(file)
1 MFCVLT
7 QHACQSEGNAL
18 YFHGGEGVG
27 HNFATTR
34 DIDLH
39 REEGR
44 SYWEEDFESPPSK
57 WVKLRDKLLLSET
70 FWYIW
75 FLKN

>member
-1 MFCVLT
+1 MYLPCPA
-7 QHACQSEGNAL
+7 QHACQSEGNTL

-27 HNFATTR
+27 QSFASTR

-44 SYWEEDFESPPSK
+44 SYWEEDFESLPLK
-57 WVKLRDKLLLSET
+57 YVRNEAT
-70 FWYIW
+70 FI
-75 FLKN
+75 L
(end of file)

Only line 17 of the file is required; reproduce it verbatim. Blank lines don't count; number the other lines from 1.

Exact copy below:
+27 QSFASTR